That's butter! The Indian ads punning for half a century

MUMBAI: Cartoons featuring everything from a pink and round-faced Donald Trump to cricket and Bollywood have been delighting Indians for half a century with pun-filled takes on the world’s biggest news stories.

The adverts for Amul dairy products, which often star the brand’s mascot–a blue-haired girl in a polka dot dress–have been humorously reflecting social, political and cultural life as India has evolved through the decades.

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“Singapower Treaty? Amul–Leaders love it!” read one after Trump’s historic summit with North Korean leader Kim Jong Un in Singapore, showing a young, rosy-cheeked Trump handing a slice of bread lathered in butter to an equally impish-looking Kim.

“We cover a variety of topics. But essentially it is always an issue that India is talking about,” says Rahul daCunha, the creative head of the campaign, at his Mumbai office.

The colourful ads, which play on English and Hindi words, have been running for 52 years on billboards, newspapers and now most regularly on social media, striking a chord with educated, mainly urban Indians.

Almost every topic is cheekily covered: from political controversies to corruption scandals, sporting triumphs and failures, movie blockbusters and the lives of celebrities.

Deaths are dealt with more solemnly, in black and white.

“To have a campaign that has become part of the social consciousness is phenomenal,” says marketing expert Deepali Naair.

“They evoke emotions. Sometimes they put a smile on my face, sometimes they make me frown,” she adds.

The ads are the work of a three-man team working for Mumbai-based ad agency daCunha Communications. Along with daCunha himself, there’s cartoonist Jayant Rane and copywriter Manish Jhaveri.

More than 4,000 ads have been produced since daCunha’s father, Sylvester daCunha, started the campaign in 1966. Rahul took over in the early 1990s. Initially one ad was done a month but in the age of Twitter they average four or five a week.

Many of them feature the “Amul girl”, as she is affectionately known in India. Her innocent expressions, round eyes, red-spotted white dress and slightly roly-poly physique disarm anyone who may take offence at what she is saying.

“When she says something she’s always smiling about it. There’s no malice and it’s light-hearted,” says daCunha, 55.

The Amul girl was created when it was common for companies to come up with a mascot to help illiterate Indians easily recognise their products.

She appears on the packets of some of Amul’s biggest-selling items including butter and milk, and is India’s most recognisable mascot along with the Air India Maharajah.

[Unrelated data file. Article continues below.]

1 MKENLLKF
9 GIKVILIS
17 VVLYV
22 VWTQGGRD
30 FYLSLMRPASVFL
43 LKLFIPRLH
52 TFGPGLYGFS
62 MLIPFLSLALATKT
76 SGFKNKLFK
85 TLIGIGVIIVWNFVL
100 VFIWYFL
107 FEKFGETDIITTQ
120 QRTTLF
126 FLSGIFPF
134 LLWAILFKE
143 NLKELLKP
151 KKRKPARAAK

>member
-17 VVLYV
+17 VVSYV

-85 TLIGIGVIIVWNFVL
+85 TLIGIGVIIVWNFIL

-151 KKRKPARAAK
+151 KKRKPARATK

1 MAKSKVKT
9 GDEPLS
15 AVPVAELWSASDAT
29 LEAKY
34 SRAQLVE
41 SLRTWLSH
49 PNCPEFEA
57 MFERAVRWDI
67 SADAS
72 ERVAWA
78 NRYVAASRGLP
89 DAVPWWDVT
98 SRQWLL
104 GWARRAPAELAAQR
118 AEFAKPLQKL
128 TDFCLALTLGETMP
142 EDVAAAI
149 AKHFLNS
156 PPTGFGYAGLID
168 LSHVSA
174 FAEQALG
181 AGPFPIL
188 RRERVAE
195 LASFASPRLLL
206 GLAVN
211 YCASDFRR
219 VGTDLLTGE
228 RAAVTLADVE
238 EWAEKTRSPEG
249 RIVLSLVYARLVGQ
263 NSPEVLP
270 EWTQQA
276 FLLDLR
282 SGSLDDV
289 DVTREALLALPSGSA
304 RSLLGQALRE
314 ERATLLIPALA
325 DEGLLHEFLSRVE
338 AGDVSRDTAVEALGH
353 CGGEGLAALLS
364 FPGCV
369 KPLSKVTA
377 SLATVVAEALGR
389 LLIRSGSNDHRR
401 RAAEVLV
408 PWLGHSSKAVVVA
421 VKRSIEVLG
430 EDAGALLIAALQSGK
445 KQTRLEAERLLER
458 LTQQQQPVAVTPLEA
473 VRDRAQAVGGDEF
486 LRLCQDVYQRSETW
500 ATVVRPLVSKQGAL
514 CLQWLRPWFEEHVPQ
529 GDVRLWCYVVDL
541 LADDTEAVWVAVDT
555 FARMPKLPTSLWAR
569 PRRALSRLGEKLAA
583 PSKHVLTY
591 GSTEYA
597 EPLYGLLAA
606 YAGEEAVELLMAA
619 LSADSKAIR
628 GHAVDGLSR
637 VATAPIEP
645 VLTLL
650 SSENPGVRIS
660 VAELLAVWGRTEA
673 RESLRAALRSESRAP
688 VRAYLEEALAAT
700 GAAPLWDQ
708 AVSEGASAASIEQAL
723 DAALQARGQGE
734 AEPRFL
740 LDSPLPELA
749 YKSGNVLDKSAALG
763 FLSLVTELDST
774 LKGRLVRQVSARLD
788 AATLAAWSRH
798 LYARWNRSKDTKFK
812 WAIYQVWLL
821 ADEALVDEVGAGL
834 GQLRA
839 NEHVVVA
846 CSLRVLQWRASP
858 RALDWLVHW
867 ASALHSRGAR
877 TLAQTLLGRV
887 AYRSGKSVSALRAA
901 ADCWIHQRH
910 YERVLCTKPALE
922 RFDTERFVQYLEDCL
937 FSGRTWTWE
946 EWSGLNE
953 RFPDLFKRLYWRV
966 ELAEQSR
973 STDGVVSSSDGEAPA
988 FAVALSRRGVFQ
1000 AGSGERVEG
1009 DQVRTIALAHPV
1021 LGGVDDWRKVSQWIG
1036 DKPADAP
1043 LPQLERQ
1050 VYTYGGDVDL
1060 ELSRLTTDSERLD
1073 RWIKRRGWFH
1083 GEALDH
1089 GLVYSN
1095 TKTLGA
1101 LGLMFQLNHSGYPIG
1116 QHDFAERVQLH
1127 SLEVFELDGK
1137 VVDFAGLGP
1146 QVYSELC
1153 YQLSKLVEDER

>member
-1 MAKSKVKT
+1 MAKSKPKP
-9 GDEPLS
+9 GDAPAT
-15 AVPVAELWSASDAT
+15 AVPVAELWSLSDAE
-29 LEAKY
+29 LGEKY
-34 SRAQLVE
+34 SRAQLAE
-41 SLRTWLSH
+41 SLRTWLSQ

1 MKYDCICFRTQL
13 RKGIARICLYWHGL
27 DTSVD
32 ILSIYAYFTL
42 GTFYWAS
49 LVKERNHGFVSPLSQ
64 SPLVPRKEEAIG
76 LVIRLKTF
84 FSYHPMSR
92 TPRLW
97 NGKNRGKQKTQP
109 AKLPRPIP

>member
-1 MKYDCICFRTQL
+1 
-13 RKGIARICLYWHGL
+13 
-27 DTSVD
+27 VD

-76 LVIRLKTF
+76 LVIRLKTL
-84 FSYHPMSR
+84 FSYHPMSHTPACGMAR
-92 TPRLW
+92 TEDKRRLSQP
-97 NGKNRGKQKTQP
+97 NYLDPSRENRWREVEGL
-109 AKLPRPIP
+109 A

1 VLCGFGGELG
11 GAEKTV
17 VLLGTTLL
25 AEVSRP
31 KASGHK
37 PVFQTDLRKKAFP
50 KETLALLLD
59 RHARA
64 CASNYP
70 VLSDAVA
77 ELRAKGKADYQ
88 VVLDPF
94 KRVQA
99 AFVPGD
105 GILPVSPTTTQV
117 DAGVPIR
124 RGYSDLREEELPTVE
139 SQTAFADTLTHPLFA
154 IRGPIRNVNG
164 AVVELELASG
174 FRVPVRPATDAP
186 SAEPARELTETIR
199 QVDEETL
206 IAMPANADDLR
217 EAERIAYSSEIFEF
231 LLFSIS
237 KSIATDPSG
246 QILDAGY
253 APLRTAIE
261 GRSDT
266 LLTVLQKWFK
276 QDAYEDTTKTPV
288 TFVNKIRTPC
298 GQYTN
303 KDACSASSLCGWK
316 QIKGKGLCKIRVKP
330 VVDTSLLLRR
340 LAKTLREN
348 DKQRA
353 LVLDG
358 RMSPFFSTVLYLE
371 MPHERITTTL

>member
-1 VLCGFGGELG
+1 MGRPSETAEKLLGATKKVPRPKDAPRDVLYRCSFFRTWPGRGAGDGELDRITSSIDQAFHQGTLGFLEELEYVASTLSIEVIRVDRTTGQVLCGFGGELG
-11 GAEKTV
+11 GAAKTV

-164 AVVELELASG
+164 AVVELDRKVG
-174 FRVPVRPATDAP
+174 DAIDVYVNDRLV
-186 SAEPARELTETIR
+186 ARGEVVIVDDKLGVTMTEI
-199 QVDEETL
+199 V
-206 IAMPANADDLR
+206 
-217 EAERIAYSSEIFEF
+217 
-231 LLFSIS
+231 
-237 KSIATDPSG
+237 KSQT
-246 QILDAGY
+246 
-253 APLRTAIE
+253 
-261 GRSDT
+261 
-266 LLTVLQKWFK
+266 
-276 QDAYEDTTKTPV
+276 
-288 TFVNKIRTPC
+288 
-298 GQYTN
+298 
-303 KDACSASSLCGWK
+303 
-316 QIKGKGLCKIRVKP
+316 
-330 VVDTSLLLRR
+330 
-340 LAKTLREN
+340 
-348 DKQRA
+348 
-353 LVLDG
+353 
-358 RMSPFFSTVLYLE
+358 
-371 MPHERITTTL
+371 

The first ad, in March 1966, featured her riding a horse while holding a piece of bread.

Horse racing at the time was becoming popular in Bombay–as Mumbai was then known–and the ad read “THOROUGHBREAD” alongside brand slogan “Utterly Butterly Amul”.

“In the first year the campaign was more about food but my father quickly realised there was only so much you could say about butter,” explains daCunha.

So Sylvester got permission from Amul to vary the topics. Amul also agreed that they didn’t need to approve the ads before release, granting creative freedom that is rare in the advertising world.

The ‘topicals’, as daCunha Communications calls them, started referring to news stories, including sporting events and Hollywood and Hindi-language films, and did not shy away from controversy.

In 1976, one made light of the Indian government’s forced sterilisation procedures during emergency rule. Two years ago another celebrated surgical strikes against Pakistani militants.

In March, to mark Emmanuel Macron’s visit to India, the Amul girl was shown taking a selfie with the French president and his wife.

“Growing Frenchship! Amul–France loafs it!” it screamed.

The campaign hasn’t always pleased everyone.

In 2015, British Airways complained after Amul joked about an incident in which the airline misplaced Indian cricket legend Sachin Tendulkar’s luggage. “British Errways?” quipped the caption.

The creators tend to avoid national calamities or hugely distressing incidents.

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However, a poignant illustration this year was well received for capturing the sense of hopelessness as India reeled in shock from two high-profile child rapes.

It showed the Amul girl sitting down, her head buried in her hands, weeping.

DaCunha believes politicians have never expressed their displeasure “because we have made fun of everybody”.

But he admitted the team held back sometimes as ultimately they represent a brand.

With India’s history of communal riots and a Hindu nationalist movement emboldened by the election of Prime Minister Narendra Modi four years ago, there is one subject the team dares not touch–religion.

“It’s an area where nothing you say will end up being funny. And we want you to chuckle,” says daCunha.

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